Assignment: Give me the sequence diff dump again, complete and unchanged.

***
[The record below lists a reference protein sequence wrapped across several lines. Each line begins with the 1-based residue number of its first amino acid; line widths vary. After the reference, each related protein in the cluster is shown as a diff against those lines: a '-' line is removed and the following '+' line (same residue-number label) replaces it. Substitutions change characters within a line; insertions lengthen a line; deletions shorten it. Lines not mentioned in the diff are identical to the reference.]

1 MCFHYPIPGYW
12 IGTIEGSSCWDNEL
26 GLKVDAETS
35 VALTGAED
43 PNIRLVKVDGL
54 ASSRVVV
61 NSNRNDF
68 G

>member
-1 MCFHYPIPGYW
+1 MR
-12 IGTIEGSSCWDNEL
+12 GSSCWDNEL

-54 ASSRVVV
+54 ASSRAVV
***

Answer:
[The record below lists a reference protein sequence wrapped across several lines. Each line begins with the 1-based residue number of its first amino acid; line widths vary. After the reference, each related protein in the cluster is shown as a diff against those lines: a '-' line is removed and the following '+' line (same residue-number label) replaces it. Substitutions change characters within a line; insertions lengthen a line; deletions shorten it. Lines not mentioned in the diff are identical to the reference.]

1 MCFHYPIPGYW
12 IGTIEGSSCWDNEL
26 GLKVDAETS
35 VALTGAED
43 PNIRLVKVDGL
54 ASSRVVV
61 NSNRNDF
68 G

>member
-1 MCFHYPIPGYW
+1 MR
-12 IGTIEGSSCWDNEL
+12 GSSCWDNEL

-54 ASSRVVV
+54 ASSRAVV